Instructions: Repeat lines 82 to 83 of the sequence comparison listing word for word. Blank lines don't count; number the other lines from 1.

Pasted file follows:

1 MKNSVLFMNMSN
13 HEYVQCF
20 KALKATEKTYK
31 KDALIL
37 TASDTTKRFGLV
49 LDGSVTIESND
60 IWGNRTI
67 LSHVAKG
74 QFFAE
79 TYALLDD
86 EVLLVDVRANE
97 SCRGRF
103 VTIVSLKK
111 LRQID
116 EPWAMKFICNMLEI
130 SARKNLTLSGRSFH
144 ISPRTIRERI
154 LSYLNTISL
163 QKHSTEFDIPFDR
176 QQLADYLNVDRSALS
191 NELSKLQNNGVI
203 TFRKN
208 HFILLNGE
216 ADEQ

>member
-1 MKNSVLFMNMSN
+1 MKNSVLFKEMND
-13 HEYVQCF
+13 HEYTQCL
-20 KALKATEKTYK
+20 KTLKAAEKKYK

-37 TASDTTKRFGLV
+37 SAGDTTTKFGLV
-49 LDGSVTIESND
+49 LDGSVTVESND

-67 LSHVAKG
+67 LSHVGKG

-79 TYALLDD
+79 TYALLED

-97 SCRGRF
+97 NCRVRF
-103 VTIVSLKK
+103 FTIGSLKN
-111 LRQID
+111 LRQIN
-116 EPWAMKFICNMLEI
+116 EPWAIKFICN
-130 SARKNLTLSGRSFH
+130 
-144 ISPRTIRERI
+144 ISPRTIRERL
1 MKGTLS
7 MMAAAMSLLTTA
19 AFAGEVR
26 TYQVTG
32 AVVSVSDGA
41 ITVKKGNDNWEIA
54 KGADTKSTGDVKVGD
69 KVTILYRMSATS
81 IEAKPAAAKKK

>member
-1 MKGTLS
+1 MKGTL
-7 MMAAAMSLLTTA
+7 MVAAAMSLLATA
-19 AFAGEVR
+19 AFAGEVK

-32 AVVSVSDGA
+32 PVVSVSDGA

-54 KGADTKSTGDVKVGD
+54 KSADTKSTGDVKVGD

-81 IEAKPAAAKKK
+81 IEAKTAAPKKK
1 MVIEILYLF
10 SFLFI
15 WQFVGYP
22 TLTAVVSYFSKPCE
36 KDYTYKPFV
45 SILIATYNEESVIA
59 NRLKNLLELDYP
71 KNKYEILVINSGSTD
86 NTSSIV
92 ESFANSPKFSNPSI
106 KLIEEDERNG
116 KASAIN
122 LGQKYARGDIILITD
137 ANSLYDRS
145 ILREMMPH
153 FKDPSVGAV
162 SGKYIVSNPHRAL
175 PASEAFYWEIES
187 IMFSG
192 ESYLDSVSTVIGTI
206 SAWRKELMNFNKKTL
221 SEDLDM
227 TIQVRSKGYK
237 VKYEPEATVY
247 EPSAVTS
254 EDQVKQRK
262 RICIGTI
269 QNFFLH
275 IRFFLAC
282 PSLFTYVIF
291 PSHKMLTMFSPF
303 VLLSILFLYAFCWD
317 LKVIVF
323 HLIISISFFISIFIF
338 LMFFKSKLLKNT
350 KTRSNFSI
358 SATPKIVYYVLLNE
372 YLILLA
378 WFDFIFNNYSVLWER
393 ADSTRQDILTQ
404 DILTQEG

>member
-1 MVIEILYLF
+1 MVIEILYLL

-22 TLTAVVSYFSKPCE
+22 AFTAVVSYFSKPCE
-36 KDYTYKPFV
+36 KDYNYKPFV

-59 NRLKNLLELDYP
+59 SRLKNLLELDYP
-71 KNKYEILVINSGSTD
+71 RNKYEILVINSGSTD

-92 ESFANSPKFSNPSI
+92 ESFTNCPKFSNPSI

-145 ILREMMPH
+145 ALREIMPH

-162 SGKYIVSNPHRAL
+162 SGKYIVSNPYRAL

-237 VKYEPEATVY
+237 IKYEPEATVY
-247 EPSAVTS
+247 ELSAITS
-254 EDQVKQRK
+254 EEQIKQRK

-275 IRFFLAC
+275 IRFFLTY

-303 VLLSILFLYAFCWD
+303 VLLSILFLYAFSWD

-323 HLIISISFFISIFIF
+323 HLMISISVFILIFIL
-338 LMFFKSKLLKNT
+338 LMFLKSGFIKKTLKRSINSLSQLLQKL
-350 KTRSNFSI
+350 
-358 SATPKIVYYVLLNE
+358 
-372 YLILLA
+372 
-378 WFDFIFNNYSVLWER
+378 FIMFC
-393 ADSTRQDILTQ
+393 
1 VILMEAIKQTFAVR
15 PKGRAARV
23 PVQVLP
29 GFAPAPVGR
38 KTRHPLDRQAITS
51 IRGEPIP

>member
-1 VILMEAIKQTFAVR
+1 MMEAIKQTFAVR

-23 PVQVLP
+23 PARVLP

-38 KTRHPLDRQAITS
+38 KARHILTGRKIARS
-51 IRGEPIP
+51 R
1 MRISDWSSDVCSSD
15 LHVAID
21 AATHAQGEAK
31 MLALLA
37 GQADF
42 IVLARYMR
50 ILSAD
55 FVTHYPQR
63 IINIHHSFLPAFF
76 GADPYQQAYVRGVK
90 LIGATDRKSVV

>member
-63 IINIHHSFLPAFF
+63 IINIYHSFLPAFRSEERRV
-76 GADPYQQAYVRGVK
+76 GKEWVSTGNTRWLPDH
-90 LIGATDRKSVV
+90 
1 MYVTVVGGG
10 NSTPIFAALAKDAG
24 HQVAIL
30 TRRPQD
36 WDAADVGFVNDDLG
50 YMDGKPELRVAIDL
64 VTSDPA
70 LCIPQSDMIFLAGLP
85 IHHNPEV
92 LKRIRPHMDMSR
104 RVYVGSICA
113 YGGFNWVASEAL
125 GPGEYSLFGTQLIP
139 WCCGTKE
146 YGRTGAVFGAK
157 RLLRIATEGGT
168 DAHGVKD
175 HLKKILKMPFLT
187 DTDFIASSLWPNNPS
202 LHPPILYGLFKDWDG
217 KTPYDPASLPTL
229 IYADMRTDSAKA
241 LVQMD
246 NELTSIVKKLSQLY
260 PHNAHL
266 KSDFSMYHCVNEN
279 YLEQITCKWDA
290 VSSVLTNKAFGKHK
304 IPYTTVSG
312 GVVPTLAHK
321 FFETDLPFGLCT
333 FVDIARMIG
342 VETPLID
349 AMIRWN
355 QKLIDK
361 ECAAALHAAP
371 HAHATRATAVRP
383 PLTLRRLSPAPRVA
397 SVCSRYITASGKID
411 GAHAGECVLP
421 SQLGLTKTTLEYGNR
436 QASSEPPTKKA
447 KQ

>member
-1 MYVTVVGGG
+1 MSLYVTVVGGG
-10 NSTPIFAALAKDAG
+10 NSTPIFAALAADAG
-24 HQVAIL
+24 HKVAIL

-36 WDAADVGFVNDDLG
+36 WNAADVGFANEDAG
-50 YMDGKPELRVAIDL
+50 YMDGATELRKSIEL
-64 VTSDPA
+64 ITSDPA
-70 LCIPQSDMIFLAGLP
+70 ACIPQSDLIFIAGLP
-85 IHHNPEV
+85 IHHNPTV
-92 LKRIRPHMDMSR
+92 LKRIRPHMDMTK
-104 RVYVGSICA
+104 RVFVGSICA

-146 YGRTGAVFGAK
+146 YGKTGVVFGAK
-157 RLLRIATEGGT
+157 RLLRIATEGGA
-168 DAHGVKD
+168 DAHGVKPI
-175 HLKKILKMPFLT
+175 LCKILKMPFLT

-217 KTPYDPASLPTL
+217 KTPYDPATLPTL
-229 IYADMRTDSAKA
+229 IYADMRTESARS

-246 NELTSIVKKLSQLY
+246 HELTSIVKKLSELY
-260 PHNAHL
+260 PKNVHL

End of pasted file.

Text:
86 NTSSIV
92 ESFANSPKFSNPSI